I call him powerful because of what he represents to me (and must do to small numbers of others across the world) – the birth of a realisation that we do not need to rely on others to fight for us. He diagnosed correctly that power corrupts us when we take it alone, no matter how well-intentioned we are in trying to wield. I had a lot of love and respect for the Corbyn project at times, but Kotoku and others brought me to the realisation that it was only a project to change who was at the top of the pile. From then on, no matter how genuine the movement’s intentions were, it could not achieve its aims without corruption or sabotage. In our search for a better society, we can lose our way easily without grounding ourselves in selflessness and genuine solidarity. This is best maintained through true equality with our peers, rather than self-aggrandisement or an aspiration to leadership.
Kotoku’s writings are often remarkably optimistic (sometimes rather naïve in their level of excitement for an imminent general strike that never happened), and it was a level of positivity I simply don’t encounter from the Left today. The repressive environment of his repeated imprisonment and constant surveillance would also have had a deep impact on his psyche – creating a strong desire for freedom (which he found to some extent amongst radicals in the US). This spirit is something many of us need to rediscover, even while excessive idealism has its dangers.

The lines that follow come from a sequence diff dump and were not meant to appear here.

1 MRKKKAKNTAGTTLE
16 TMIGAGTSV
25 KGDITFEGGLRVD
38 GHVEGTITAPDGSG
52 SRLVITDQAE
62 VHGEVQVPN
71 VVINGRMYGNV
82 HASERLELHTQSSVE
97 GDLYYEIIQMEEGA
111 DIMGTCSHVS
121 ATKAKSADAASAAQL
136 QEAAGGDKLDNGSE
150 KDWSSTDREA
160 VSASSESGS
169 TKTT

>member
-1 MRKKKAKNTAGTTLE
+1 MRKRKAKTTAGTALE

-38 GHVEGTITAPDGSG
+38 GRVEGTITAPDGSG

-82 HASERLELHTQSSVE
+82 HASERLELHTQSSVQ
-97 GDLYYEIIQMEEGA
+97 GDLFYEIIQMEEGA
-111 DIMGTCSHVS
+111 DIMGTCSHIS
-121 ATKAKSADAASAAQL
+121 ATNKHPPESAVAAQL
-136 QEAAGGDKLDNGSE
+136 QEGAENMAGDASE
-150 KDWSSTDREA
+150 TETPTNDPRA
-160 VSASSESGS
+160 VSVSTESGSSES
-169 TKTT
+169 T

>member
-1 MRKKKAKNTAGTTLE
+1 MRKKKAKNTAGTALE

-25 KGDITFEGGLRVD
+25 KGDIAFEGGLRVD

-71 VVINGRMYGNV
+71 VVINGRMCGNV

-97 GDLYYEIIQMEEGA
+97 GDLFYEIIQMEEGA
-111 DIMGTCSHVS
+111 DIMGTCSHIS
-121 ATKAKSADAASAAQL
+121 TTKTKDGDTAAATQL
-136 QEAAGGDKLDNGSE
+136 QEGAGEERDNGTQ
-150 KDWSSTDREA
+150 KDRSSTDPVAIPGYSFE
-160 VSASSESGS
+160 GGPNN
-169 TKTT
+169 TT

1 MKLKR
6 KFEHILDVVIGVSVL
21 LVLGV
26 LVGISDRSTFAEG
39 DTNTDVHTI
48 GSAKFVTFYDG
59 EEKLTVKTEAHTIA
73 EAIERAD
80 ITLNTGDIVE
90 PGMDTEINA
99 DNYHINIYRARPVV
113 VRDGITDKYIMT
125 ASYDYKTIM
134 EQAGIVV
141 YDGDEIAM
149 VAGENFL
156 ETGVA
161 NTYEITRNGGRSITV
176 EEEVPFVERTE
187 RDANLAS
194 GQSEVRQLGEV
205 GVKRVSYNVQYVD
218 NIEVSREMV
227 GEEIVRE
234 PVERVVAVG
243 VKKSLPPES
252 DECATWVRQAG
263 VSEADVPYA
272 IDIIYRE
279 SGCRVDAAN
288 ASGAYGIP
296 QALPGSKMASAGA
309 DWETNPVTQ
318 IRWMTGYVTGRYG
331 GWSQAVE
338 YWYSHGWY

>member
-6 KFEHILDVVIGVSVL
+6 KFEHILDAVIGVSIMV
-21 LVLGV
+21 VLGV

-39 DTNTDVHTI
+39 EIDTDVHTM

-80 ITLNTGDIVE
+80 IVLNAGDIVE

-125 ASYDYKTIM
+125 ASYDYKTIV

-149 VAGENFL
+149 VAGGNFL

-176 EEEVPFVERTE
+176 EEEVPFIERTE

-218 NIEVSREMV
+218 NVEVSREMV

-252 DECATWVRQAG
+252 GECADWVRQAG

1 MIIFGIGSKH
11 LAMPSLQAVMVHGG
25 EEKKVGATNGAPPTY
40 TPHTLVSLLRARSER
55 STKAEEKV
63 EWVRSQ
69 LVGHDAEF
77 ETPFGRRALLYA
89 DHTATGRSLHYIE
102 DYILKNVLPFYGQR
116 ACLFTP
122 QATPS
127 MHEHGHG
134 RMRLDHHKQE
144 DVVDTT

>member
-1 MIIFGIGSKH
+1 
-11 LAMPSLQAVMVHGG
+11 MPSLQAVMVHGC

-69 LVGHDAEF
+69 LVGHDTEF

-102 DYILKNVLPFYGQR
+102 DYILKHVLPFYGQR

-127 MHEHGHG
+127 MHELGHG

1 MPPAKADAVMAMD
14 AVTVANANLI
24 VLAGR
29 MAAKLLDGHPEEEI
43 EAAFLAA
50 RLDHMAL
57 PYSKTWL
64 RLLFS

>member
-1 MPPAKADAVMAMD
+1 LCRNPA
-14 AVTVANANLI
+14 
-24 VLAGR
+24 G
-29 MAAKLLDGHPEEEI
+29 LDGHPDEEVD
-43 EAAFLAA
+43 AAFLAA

Overall, Kotoku’s short but fascinating life, alongside his frankly small real world influence and his ugly murder by the state, brought home the crushing brutality and bleakness of the situation we still face on the Left. The odds are stacked against us, and all we can do is fight boldly for ourselves without leaders, without middlemen, and without the pessimism that leads so many to give up on their dream of a better world.